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Response filter escalation #535

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jugglinmike opened this Issue May 2, 2017 · 13 comments

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jugglinmike commented May 2, 2017

Step 12 of Main fetch sets the request's response tainting and (generally) produces a response. The subsequent step 14 reads:

  1. If response is not a network error and response is not a filtered response, then run these substeps: [...]

This was implemented as a solution for #23, but @wanderview and I are wondering if it is correct.

In particular, we're thinking of cases where response is a basic filtered response, but request's response tainting is "cors". This could occur, for example, when a Service Worker uses respondWith, providing a synthetic response (or a same-origin response). In cases like these, step 14's sub-steps will not be executed. This will produce a response to a cross-origin request that has "basic" filtering.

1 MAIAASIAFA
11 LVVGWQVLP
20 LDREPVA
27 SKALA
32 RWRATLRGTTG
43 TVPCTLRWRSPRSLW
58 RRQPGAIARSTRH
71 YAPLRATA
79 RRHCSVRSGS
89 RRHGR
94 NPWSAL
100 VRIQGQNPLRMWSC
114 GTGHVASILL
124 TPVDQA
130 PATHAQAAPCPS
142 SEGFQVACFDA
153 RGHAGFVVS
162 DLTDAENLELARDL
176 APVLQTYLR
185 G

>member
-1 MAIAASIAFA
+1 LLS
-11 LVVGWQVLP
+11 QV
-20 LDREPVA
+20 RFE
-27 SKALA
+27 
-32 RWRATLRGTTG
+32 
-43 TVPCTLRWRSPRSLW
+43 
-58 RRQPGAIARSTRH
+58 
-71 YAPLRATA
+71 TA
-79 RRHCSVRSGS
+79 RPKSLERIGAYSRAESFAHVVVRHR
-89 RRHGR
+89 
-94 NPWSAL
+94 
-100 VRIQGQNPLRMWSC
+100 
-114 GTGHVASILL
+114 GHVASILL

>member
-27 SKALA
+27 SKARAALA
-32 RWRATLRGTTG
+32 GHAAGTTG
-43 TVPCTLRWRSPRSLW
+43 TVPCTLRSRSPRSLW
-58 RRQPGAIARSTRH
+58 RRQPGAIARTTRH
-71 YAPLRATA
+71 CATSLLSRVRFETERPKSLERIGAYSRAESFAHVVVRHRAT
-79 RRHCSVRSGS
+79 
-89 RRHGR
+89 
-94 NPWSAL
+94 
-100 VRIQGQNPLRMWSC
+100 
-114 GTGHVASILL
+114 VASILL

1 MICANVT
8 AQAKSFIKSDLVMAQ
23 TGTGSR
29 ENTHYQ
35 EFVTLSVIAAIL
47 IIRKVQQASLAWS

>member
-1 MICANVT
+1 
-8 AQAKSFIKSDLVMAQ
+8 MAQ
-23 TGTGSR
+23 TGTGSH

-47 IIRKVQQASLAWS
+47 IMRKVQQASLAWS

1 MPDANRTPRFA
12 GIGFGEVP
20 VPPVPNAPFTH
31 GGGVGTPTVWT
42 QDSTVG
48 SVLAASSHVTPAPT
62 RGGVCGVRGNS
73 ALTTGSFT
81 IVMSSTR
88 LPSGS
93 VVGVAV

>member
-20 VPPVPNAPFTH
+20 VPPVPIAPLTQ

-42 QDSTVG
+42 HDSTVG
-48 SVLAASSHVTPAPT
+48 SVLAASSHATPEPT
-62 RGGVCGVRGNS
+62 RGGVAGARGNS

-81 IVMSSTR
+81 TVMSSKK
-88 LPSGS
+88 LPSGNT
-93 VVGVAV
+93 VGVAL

I'm not sure if this is a problem, given that the applied filter matches the response that is ultimately created, but the mismatch between the initial request's tainting and that final response's filtering (in particular: the relaxing of the filtering rules) seems like a potential information leak. If so, would it make sense to introduce a concept of filter "strength" such that step 14 could be applied in these "filter escalation" scenarios?

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I don't think either of these apply as https://fetch.spec.whatwg.org/#concept-http-fetch 3.3.2 unwraps filters (a synthetic response does not have a filter to begin with though).